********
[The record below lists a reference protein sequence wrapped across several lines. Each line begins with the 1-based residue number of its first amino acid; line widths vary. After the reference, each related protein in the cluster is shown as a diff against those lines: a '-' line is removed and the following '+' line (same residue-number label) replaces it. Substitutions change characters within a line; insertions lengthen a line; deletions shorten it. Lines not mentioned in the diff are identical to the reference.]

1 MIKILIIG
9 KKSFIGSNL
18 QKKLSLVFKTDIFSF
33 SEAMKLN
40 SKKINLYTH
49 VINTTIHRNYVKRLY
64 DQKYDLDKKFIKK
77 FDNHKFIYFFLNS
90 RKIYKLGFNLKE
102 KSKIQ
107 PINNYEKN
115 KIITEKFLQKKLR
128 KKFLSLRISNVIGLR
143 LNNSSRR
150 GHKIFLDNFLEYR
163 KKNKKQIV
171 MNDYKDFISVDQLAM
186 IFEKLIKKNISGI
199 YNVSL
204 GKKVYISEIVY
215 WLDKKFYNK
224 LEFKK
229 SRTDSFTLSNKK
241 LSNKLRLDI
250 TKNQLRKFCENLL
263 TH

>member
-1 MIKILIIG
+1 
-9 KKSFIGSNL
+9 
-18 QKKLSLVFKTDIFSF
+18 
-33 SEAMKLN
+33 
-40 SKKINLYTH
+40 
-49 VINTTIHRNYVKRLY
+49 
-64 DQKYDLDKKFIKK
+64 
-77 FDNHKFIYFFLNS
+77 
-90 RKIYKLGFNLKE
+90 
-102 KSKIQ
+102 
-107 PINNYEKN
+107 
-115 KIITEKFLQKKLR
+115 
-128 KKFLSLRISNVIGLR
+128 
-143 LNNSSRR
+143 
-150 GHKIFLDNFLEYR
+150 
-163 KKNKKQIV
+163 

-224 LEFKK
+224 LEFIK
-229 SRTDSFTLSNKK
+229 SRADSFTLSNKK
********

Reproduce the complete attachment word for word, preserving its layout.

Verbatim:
[The record below lists a reference protein sequence wrapped across several lines. Each line begins with the 1-based residue number of its first amino acid; line widths vary. After the reference, each related protein in the cluster is shown as a diff against those lines: a '-' line is removed and the following '+' line (same residue-number label) replaces it. Substitutions change characters within a line; insertions lengthen a line; deletions shorten it. Lines not mentioned in the diff are identical to the reference.]

1 MIKILIIG
9 KKSFIGSNL
18 QKKLSLVFKTDIFSF
33 SEAMKLN
40 SKKINLYTH
49 VINTTIHRNYVKRLY
64 DQKYDLDKKFIKK
77 FDNHKFIYFFLNS
90 RKIYKLGFNLKE
102 KSKIQ
107 PINNYEKN
115 KIITEKFLQKKLR
128 KKFLSLRISNVIGLR
143 LNNSSRR
150 GHKIFLDNFLEYR
163 KKNKKQIV
171 MNDYKDFISVDQLAM
186 IFEKLIKKNISGI
199 YNVSL
204 GKKVYISEIVY
215 WLDKKFYNK
224 LEFKK
229 SRTDSFTLSNKK
241 LSNKLRLDI
250 TKNQLRKFCENLL
263 TH

>member
-1 MIKILIIG
+1 
-9 KKSFIGSNL
+9 
-18 QKKLSLVFKTDIFSF
+18 
-33 SEAMKLN
+33 
-40 SKKINLYTH
+40 
-49 VINTTIHRNYVKRLY
+49 
-64 DQKYDLDKKFIKK
+64 
-77 FDNHKFIYFFLNS
+77 
-90 RKIYKLGFNLKE
+90 
-102 KSKIQ
+102 
-107 PINNYEKN
+107 
-115 KIITEKFLQKKLR
+115 
-128 KKFLSLRISNVIGLR
+128 
-143 LNNSSRR
+143 
-150 GHKIFLDNFLEYR
+150 
-163 KKNKKQIV
+163 

-224 LEFKK
+224 LEFIK
-229 SRTDSFTLSNKK
+229 SRADSFTLSNKK